Effectively and shortly, how does the Parliamentary Secretary account for the fact that, in this short period of 12 to 18 months, there should be a turnover from a small profit to a large deficit of possibly £20 million to £25 million, with a rundown of manpower in the coming two years which is said to be at a rate not larger than the rundown in the last full year?
My second question flows from the intervention of the hon. Member for Derbyshire, North-East (Mr. Swain) in the Minister's speech on the previous Amendment, about opencast coal. It is notorious financially that opencast operations are extremely profitable. The Report and Account says:
“The Board's opencast production made an operating profit of £7.5 million, or 22s. 2d. a ton. The average cost of production was 80s. 7d. a ton.”
That last price for opencast coal compares with 100s. 7d. a ton, average pit-head price, for deep-mined coal, so opencast coal is reported £1 a ton cheaper, and, on a very limited output of only a few million tons, the Board made the huge profit of £7.5 million on opencast operations last year.
It follows from that that if the deficit budgeting for each of the two forthcoming years is about £25 million a year, and if there is to be a profit on opencast mining of £7.5 million a year, the real loss envisaged on deep-mined coal is £32.5 million a year in each of the two years ahead covered by the Bill.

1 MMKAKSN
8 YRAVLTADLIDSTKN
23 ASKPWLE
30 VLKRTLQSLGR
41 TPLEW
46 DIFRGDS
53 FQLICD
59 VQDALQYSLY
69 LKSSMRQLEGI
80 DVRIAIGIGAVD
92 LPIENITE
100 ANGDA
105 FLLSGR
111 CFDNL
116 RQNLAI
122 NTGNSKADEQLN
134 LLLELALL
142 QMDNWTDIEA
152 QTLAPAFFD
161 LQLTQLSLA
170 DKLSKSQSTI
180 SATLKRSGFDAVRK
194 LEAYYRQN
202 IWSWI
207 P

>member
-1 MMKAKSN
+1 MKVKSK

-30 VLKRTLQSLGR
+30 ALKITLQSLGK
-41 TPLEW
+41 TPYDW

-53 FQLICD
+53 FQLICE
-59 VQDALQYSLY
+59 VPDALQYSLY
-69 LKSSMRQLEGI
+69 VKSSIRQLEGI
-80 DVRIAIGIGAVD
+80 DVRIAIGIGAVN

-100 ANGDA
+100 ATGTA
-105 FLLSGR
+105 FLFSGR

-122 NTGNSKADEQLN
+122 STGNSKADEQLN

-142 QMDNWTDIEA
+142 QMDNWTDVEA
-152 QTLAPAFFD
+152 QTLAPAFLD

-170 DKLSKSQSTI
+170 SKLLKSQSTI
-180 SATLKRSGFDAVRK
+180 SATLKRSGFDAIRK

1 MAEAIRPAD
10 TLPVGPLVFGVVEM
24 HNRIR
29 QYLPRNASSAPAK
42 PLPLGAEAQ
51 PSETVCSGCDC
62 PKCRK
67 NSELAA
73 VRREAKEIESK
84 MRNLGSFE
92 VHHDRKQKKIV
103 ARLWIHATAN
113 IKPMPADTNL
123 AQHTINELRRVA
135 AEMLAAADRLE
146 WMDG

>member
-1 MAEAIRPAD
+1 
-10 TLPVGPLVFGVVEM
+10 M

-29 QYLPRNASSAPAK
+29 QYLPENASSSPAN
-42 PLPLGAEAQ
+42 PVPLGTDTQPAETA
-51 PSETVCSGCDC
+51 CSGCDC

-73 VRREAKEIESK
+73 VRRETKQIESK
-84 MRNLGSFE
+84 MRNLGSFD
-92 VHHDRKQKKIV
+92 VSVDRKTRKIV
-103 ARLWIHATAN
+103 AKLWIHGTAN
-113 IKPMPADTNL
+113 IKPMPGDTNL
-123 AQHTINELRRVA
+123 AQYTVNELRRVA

Mr. J. D. Concannon (Mansfield)
The profit on opencast mining mentioned by the hon. Gentleman is before interest has been paid, and, of course, 25 per cent. [column 1287]of the total amount of deep-mined coal is produced at 77s. 9d. a ton, which is below the opencast sum.
Sir G. Nabarro
I do not dispute that and I will not conduct an analytical survey of mining figures. I repeat that the average pithead price of deep-mined coal in Britain is 100s. 7d. a ton, based on last year's activities, while the average price of opencast coal, based on last year's activities, was 80s. 7d. a ton. The two are strictly comparable figures.
What has caused this dramatic change in the financial fortunes of the Board? Whereas in 1966–67, after meeting all charges and after paying a very heavy interest charge, the Board still turned in a tiny profit of £300,000. In this Measure we are talking about a deficit of a maximum of £50 million at the end of any chargeable accounting period flowing from the Bill's operations. That is much too big a change-over from profit to loss to pass unnoticed and unchallenged. I therefore warmly support my hon. Friend the Member for Yeovil and congratulate him, as always, on his Parliamentary perspicacity in tabling the Amendment.
Mr. Russell Kerr
Now lick him all over.
Sir G. Nabarro
The hon. Gentleman is both indelicate and vulgar. As a protest against his continued sedentary interventions in what was intended to be an important financial contribution to our deliberations, I resume my seat.
The Parliamentary Secretary to the Ministry of Power (Mr. Reginald Freeson)
I will reply to some of the points raised by the two hon. Gentlemen opposite. I will deal with the questions asked by the hon. Member for Worcestershire, South (Sir G. Nabarro) first and, in doing so, I will confine my remarks to the matters in question and try to avoid elaboration by adjective.